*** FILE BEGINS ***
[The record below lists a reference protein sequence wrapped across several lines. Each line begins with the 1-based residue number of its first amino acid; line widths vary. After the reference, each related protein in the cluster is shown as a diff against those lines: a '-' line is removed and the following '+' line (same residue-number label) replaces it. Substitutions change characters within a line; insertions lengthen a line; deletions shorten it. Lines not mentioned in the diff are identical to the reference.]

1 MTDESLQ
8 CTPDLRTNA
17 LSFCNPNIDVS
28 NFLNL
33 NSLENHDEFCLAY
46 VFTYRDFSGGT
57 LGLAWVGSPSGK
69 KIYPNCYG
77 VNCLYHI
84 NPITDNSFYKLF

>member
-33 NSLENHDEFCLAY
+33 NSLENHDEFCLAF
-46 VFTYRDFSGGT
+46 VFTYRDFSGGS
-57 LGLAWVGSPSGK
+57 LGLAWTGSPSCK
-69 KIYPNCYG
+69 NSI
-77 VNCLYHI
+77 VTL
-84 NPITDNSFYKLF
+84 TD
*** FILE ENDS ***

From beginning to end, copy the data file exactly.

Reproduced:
[The record below lists a reference protein sequence wrapped across several lines. Each line begins with the 1-based residue number of its first amino acid; line widths vary. After the reference, each related protein in the cluster is shown as a diff against those lines: a '-' line is removed and the following '+' line (same residue-number label) replaces it. Substitutions change characters within a line; insertions lengthen a line; deletions shorten it. Lines not mentioned in the diff are identical to the reference.]

1 MTDESLQ
8 CTPDLRTNA
17 LSFCNPNIDVS
28 NFLNL
33 NSLENHDEFCLAY
46 VFTYRDFSGGT
57 LGLAWVGSPSGK
69 KIYPNCYG
77 VNCLYHI
84 NPITDNSFYKLF

>member
-33 NSLENHDEFCLAY
+33 NSLENHDEFCLAF
-46 VFTYRDFSGGT
+46 VFTYRDFSGGS
-57 LGLAWVGSPSGK
+57 LGLAWTGSPSCK
-69 KIYPNCYG
+69 NSI
-77 VNCLYHI
+77 VTL
-84 NPITDNSFYKLF
+84 TD